A Preliminary Survey of the Loculoascomycetes and Pyrenomycetes
of Saül, French Guiana

Sabine M. Huhndorf

Summarized from a presentation at a symposium on tropical mycology.

Huhndorf, S. M. 1997. A Preliminary Survey of the Loculoascomycetes and Pyrenomycetes of Sal, French Guiana. Pps. 327-339 in K. D. Hyde (ed.), Biodiversity of tropical microfungi. Hong Kong University Press. Hong Kong.

Abstract:  French Guiana was selected for a partial survey of the ascomycete mycota because of a rich assemblage of ascomycete specimens available from previous collectors and because this region has relatively undisturbed vegetation with a high level of species diversity. The focus of this work is a survey of the wood-inhabiting loculoascomycetes and pyrenomycetes of the Saül area based on two collecting trips, one by G.J. Samuels, the other by Huhndorf. One third of the ascomycete specimens collected by Samuels were in the Xylariaceae and one third in the Hypocreaceae.  On the Huhndorf trip, 18% of the ascomycetes collected were in the Xylariaceae and 8% in the Hypocreaceae. Twenty six percent and 68% of the Samuels and Huhndorf collections respectively were placed in 36 other families.  Species in five families were frequently encountered and some examples of the common wood-inhabiting species in these families of loculoascomycetes (Melanommataceae, Platystomaceae, Tubeufiaceae) and pyrenomycetes (Lasiosphaeriaceae, Nitschkiaceae) are discussed and illustrated.

Species in the family Melanommataceae were the most common wood-inhabiting loculoascomycetes found.  The most frequently encountered species were in Byssosphaeria. The genus is easily recognized by large ascomata often with bright-colored plane apices and usually with some surface vestiture. Two abundant species in Saül are B. schiedermayeriana with reddish-orange apices which is cosmopolitan in warmer regions (color plate 1) and B. jamaicana with a pallid or gray-colored pore area (color plate 2). Also common, the genus Mycopepon is distinctive and very easy to recognize macroscopically. It has the unusual habit of totally superficial, valsoid-like ascomata that have eccentric papillae that fuse into a common central ostiole (color plate 3) .  Ascomata of Ostropella albocincta, found on well rotted wood or bark, are large and usually have a conspicuous white covering around the apex (color plate 4). This character is variable however and cannot be used to verify species identification. A second species, O. striata known only from French Guiana was recently described (Huhndorf, 1998. Mycologia 90:527-530. (color plate 5). All four known species of Xenolophium occur here and X. applanatum can be easily recognized macroscopically by its distinctive ascomatal apex (color plate 6). The Platystomaceae was the second most frequently encountered family of loculoascomycetes in Saül. Trematosphaeria perrumpens occurs on hardened decorticated wood and is distinguished by large, dark brown, fusoid ascospores that may remain hyaline for some time (color plate 7).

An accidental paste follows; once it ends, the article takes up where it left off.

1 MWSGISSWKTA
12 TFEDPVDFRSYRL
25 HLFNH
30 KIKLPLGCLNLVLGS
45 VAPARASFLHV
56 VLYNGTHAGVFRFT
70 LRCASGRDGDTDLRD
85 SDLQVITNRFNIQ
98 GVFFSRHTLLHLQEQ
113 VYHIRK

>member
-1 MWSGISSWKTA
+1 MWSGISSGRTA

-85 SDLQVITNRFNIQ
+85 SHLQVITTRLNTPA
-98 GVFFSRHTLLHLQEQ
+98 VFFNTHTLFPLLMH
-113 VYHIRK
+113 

The Lasiosphaeriaceae is the third most frequently encountered family of ascomycetes in Saül and in French Guiana overall according to information from Samuels collections and the second frequently encountered family according to information from Huhndorf collections. Most collections from French Guiana have not yet been identified to species because of the inadequacy of the keys in this group and the large numbers of species in some of the genera in the family.  Lasiosphaeriella noonae-daniae was collected in Saül, and is distinguished by ascospores that have a widely-reniform shape with a large gelatinous sheath and ascomata that are tuberculate with brown projections (color plate 8). A common wood-inhabiting species in the Nitschkiaceae found in Saül was Bertia moriformis var. latispora.  This variety is characterized by its wide, geniculate ascospores (color plate 9)  and ascomata that are coarsely tuberculate with a more-or-less sunken or collabent apex.

Preliminary collection data from the Samuels and Huhndorf collecting trips suggests there are some patterns of distribution of wood-inhabiting loculoascomycetes and pyrenomycetes within microhabitats.  Microhabitats in the valleys along streams that remain moist might have a greater diversity of pyrenomycetes than the upland ridge areas, where winds dry the forest in between rain showers. From the information for French Guiana, it is difficult to make generalizations about pyrenomycete diversity that can be compared with other tropical forests.  The Saül forest, which has a distinct dry season, may have a pyrenomycete and loculoascomycete composition that is different from tropical forests that have constant moisture throughout the year. Constant available moisture without inundation may be better that total rainfall in defining areas of high pyrenomycete diversity. Therefore forest areas with constant moisture available thoughout the year may have a greater diversity of pyrenomycetes.  Regardless, the information for one forest type in French Guiana serves as a baseline for future research. With detailed knowledge of specific study areas, such as the Saül area, we can begin to think in terms of the biogeography, endemism, species richness, and diversity of tropical ascomycetes.  Until this information is available for tropical areas, fungi will not be included in discussions on biodiversity, in spite of their extreme importance in the tropical forest ecosystem.

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